### 3.4 The staticity problem

Going back one step further on the left half of the classification scheme displayed in Figure 1, one is led to the
question whether all black holes with non-rotating horizon are static. For the EM system this issue was settled only
recently [167, 168],
whereas the corresponding vacuum problem was solved quite some time ago [84]. Using a slightly improved version of the argument
given in [84],.
the staticity theorem can be generalized to self-gravitating stationary scalar fields and scalar mappings [88]
as, for instance, the Einstein–Skyrme system. (See also [94, 85, 96], for more information on the staticity
problem.)
While the vacuum and the scalar staticity theorems are based on differential identities and Stokes’ law,
the new approach due to Sudarsky and Wald takes advantage of the ADM formalism and a maximal slicing
property [43]. Along these lines, the authors of [167, 168] were also able to extend the staticity theorem to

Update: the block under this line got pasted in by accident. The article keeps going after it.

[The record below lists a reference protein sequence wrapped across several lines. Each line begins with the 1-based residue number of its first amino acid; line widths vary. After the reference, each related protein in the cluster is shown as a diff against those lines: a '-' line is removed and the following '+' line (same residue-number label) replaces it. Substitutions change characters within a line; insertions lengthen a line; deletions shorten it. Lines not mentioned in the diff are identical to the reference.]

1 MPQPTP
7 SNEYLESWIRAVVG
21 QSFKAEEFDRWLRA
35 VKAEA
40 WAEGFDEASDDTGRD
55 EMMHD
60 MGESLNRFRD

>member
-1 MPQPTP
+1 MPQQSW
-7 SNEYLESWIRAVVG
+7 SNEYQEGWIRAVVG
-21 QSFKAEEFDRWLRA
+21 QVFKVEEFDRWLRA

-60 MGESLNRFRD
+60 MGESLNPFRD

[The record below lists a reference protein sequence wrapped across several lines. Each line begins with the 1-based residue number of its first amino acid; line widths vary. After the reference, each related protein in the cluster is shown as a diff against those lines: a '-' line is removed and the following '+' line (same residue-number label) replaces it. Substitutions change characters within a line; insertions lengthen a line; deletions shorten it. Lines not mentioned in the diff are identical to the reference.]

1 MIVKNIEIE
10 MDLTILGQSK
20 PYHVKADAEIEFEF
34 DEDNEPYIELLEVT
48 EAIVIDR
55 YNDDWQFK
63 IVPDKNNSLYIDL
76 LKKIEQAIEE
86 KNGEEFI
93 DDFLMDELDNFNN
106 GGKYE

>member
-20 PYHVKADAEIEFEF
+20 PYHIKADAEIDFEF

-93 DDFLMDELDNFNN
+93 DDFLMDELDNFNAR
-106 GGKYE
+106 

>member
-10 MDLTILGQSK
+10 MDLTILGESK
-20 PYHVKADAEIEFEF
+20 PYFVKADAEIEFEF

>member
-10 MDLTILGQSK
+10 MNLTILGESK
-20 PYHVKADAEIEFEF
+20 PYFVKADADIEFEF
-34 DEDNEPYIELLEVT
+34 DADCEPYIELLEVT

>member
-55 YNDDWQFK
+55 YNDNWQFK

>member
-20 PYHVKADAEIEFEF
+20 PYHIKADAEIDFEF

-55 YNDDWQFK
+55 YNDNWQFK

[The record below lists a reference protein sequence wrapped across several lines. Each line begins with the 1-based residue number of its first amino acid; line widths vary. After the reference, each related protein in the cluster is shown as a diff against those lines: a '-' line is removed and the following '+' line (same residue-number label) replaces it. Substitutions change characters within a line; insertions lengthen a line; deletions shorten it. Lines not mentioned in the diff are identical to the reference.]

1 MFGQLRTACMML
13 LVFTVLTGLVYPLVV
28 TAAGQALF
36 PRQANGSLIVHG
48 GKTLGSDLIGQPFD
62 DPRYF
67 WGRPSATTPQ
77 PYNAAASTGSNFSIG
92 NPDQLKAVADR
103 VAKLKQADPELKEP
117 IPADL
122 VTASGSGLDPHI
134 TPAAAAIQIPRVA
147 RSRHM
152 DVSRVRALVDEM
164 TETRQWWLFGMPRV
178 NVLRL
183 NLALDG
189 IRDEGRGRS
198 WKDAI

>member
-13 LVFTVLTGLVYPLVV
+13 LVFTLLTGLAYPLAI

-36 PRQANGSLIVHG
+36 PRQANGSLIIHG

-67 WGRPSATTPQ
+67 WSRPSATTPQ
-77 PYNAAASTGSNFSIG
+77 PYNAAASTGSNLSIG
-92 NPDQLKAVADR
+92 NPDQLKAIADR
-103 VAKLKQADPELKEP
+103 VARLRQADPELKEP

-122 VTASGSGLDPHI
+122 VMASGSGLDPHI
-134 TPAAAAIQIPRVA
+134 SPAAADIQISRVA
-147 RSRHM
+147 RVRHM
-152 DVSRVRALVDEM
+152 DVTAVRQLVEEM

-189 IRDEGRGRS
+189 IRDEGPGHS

non-Abelian black hole solutions. However, in contrast to the Abelian case, the non-Abelian version applies
only to configurations for which either all components of the electric Yang–Mills charge or the electric
potential vanish asymptotically. As the asymptotic value of a Lie algebra valued scalar is not
a gauge freedom in the non-Abelian case, the EYM staticity theorem leaves some room for
stationary black holes which are non-rotating – but not static. Moreover, the theorem implies that
these configurations must be charged. On the perturbative level, the existence of these charged,
non-static black holes with vanishing total angular momentum was recently established by rigorous
means [22].